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On Monday, April 8, 2002, at 04:20 , Grant Callaghan wrote:
> There is no seeing without thinking
There is no visual perception without nerve activity, but, personally, I
do not call all such activity 'thought'. There is a great deal of
perception (observation) done as mere nerve activity.
> We can't divorce these preconceptions from our observations.
Here is where we digress, as I would say there is a long list of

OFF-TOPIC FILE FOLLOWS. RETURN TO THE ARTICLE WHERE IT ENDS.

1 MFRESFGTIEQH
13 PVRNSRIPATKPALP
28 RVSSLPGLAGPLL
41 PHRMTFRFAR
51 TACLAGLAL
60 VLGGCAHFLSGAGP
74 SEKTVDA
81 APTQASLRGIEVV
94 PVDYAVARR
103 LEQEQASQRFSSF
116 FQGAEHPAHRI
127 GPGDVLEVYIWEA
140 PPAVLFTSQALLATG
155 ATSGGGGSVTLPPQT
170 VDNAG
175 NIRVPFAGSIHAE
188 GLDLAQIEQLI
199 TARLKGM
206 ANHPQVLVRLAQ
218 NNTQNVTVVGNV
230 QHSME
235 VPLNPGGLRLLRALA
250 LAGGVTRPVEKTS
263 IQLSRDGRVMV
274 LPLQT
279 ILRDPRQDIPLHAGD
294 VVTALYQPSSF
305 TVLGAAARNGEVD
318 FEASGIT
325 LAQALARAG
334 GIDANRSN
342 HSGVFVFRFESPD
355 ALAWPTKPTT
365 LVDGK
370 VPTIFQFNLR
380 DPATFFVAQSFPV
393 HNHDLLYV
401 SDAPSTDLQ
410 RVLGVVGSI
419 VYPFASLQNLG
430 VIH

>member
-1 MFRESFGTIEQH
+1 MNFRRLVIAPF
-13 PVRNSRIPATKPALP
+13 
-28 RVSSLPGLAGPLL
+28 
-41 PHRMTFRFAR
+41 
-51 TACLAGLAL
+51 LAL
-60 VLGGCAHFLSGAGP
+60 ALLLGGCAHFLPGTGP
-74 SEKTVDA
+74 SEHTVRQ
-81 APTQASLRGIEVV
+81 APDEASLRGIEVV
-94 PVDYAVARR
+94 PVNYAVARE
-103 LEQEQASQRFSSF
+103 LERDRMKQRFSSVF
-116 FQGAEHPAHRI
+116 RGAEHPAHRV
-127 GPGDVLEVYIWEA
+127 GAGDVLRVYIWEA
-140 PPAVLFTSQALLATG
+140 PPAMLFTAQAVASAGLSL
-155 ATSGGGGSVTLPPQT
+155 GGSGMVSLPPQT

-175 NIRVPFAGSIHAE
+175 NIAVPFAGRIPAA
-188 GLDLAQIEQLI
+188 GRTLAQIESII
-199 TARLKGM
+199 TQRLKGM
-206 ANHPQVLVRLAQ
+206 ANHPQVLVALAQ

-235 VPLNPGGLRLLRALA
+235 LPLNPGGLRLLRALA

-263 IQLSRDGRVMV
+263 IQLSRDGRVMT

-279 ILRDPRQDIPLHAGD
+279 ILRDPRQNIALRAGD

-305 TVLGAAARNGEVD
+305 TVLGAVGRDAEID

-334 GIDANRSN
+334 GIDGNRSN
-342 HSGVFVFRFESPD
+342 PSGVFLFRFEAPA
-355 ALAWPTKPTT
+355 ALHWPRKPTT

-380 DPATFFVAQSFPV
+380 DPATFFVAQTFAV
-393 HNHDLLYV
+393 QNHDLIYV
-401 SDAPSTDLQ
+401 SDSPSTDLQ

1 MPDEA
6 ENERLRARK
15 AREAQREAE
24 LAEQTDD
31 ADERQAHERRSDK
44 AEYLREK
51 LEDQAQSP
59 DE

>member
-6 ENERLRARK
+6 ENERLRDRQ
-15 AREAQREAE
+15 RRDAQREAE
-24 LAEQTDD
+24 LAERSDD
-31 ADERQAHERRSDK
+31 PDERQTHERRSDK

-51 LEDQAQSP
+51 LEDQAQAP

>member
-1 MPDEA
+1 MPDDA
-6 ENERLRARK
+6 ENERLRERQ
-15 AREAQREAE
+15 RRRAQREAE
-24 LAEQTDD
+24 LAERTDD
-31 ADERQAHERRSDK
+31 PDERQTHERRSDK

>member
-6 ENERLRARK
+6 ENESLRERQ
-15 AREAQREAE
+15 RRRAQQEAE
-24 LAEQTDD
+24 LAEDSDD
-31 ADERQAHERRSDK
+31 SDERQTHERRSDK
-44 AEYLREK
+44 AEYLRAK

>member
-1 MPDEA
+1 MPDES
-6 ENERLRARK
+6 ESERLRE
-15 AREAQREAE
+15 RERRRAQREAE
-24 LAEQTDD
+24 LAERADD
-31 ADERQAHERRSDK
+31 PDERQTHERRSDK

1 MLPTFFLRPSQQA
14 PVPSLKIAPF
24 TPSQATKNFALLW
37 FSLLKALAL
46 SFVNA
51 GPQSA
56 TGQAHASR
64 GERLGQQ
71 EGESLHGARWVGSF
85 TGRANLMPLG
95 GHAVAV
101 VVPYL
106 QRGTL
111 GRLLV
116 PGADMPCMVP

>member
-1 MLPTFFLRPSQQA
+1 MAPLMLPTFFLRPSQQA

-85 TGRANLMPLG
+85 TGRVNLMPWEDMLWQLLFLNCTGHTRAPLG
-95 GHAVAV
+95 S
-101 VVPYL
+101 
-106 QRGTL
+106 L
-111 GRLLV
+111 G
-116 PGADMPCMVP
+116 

precedents involving observation sans preconception. I would even go as
far as declaring that 'observation', as something meaning actually
seeing and dealing with what is in front of your face, demands the
release of preconceptions. What is 'observed' while being stained with
preconceptions is faulty, and not really observed at all, but, refused.
> Past experience gives us a preconceived bias about what category to put
> the signals in
The very act of putting these signals in to _anything_ is a falsifying
of the observation.
> I would say that observation is a form of thought.
Purposeful and intentional observation is indeed a discipline of thought.
Sensory stimulation is not.
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